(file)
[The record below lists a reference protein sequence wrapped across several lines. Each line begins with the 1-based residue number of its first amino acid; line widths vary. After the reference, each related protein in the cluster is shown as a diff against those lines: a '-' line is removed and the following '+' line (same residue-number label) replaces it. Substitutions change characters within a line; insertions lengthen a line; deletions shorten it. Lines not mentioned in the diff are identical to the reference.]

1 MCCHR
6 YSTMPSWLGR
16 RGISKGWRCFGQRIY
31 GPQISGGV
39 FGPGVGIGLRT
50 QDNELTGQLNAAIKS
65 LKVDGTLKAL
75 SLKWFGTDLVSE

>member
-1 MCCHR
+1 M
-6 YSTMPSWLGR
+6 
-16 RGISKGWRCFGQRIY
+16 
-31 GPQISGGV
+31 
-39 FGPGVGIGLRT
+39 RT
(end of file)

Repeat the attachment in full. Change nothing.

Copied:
[The record below lists a reference protein sequence wrapped across several lines. Each line begins with the 1-based residue number of its first amino acid; line widths vary. After the reference, each related protein in the cluster is shown as a diff against those lines: a '-' line is removed and the following '+' line (same residue-number label) replaces it. Substitutions change characters within a line; insertions lengthen a line; deletions shorten it. Lines not mentioned in the diff are identical to the reference.]

1 MCCHR
6 YSTMPSWLGR
16 RGISKGWRCFGQRIY
31 GPQISGGV
39 FGPGVGIGLRT
50 QDNELTGQLNAAIKS
65 LKVDGTLKAL
75 SLKWFGTDLVSE

>member
-1 MCCHR
+1 M
-6 YSTMPSWLGR
+6 
-16 RGISKGWRCFGQRIY
+16 
-31 GPQISGGV
+31 
-39 FGPGVGIGLRT
+39 RT